Aspiring stars should pay close attention to Drew Barrymore's career. As nearly every magazine profile of Barrymore points out, she is one of the most likable actresses around. She strikes an image that comes off as goofy and earnest—a product of her laid-back California bohemian vibe; a commitment to family, friends, and charity; and the gravitas she earned by healing from a troubled childhood right in front of our eyes.

Barrymore is the kind of star women think could be their friend. Some of us even feel like she is our friend. All the reason then to find her ongoing collaboration with Walmart, which has been no friend to women, so surprising.

This month Barrymore will launch three perfumes through Flower Beauty, her year-old cosmetics line that is sold exclusively at Walmart. The scents, Cherished, Radiant, and Sultry, are meant to represent the different parts of the day. "This collection of fragrances is actually about a story and has an emotional association," she told Women's Wear Daily.

Unfortunately, Walmart's female employees have had little reason to feel cherished, radiant, or sultry over the years — and I doubt any combination of Tahitian vanilla, sandalwood, and Italian lemon is going to help.

For one, Walmart was the target of the largest ever sex discrimination lawsuit in American history, when 1.6 million women claimed they were held back because of gender in Walmart v. Dukes. At the time, women's pay lagged far behind their male colleagues in every major job and in every region. And while women made up more than 80 percent of hourly supervisors, they held only one third of management jobs.

Christine Kwapnowski, one of six women named as plaintiffs, told the BBC that male colleagues were routinely given promotions instead of her. "I asked what I needed to do to get promoted and my manager said I should 'doll up and blow the cobwebs off my makeup," she said. Makeup. How fitting.

Even though the Supreme Court voted in Walmart's favor in the case in 2011 — on a technicality, I might add — frustrated female employees have not given up.

Walmart was also hit this year with a class-action complaint from three women's legal rights groups who said the company unfairly discriminated against pregnant women. Two of the organizations, A Better Balance and the National Women's Law Center, conducted an investigation and found a pattern of unlawful discrimination against pregnant women at the retailer. Weeks after the complaint was filed, Walmart said that it had revised its policy and will do more to accommodate pregnant workers, but those behind the complaint say it isn't enough.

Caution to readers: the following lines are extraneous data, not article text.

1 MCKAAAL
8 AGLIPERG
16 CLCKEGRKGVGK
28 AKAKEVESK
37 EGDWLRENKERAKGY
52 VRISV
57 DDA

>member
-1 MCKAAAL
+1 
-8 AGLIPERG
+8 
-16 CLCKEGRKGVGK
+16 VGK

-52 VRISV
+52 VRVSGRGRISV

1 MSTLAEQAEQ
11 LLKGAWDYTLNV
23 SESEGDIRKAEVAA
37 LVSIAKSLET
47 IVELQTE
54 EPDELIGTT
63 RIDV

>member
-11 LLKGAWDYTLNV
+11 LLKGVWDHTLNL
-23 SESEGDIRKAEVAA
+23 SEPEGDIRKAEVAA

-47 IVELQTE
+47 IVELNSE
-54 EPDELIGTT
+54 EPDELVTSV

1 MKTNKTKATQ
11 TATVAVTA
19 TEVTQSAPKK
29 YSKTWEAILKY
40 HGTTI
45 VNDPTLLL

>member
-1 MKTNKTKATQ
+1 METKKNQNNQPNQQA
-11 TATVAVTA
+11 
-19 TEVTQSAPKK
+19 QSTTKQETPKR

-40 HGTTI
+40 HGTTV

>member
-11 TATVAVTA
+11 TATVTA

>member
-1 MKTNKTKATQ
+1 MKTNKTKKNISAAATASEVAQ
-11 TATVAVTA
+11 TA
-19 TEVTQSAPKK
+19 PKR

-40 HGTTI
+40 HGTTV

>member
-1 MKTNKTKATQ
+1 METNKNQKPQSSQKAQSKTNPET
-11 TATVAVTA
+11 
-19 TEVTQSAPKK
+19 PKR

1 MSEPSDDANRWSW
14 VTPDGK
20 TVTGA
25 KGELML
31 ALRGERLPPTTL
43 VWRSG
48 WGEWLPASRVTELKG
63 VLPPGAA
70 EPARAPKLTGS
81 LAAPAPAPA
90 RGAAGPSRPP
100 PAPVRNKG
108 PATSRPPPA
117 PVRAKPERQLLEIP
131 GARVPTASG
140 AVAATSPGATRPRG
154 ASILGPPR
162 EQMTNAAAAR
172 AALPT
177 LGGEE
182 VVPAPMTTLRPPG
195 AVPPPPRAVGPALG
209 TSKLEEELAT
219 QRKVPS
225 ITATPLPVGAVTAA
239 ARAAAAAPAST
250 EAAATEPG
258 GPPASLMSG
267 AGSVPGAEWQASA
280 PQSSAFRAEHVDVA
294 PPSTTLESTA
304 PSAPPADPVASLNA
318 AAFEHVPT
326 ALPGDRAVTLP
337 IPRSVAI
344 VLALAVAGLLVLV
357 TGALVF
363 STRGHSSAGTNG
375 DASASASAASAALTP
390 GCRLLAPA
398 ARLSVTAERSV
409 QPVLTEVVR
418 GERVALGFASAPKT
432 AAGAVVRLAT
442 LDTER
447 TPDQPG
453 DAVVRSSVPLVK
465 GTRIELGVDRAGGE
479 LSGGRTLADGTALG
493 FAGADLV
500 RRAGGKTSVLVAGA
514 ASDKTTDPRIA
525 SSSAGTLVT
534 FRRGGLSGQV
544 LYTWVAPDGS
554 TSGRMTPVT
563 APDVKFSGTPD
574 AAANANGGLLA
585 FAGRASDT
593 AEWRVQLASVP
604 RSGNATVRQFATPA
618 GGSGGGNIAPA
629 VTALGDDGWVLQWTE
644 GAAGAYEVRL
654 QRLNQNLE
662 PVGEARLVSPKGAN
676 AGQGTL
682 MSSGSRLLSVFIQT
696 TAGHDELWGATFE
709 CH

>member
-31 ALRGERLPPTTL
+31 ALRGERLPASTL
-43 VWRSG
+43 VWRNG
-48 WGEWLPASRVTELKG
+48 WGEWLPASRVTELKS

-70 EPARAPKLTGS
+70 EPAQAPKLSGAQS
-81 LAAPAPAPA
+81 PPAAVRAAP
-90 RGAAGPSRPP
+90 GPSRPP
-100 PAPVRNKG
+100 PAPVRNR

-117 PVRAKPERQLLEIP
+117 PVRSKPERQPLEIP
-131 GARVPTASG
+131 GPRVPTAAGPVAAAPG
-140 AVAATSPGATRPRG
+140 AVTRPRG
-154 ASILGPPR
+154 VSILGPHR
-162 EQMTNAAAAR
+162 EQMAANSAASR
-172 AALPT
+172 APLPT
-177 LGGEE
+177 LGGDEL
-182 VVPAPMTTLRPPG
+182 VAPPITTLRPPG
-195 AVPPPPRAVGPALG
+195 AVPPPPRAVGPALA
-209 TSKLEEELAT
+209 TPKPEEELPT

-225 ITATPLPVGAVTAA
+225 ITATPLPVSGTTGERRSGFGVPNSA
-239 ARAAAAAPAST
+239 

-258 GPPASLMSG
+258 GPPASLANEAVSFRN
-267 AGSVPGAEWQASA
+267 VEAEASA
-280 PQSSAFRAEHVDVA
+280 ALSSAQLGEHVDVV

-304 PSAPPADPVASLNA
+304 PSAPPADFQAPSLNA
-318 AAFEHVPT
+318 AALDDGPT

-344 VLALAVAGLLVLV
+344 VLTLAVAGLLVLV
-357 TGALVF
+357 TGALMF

"Under this new policy, Walmart can continue to evade its legal obligations and force pregnant workers off the job when they can least afford it—by quibbling over whether they are 'disabled,'" said Emily Martin, vice president and general counsel at the National Women's Law Center.

Celebrity endorsement deals are risky endeavors. Sometimes a company becomes associated with a celebrity whose behavior is seen as irresponsible or immoral, like a Tiger Woods or a Lance Armstrong. And sometimes a celebrity becomes associated with a company whose behavior is seen as irresponsible or immoral. Recent examples include when health advocacy organizations called upon Beyoncé to end her $50 million endorsement deal with Pepsi and when pro-Palestinian groups asked for Scarlett Johansson to end her contract with Sodastream. Though neither campaign was successful, the resistance to them made for a healthy public debate about what those companies stand for and whether they deserve our support. I think Barrymore's partnership with Walmart deserves a conversation of its own.

"It's my crusade to help women feel good about themselves," Barrymore says about the launch of Flower Beauty in a profile in Harper's Bazaar. Let's hold her to it.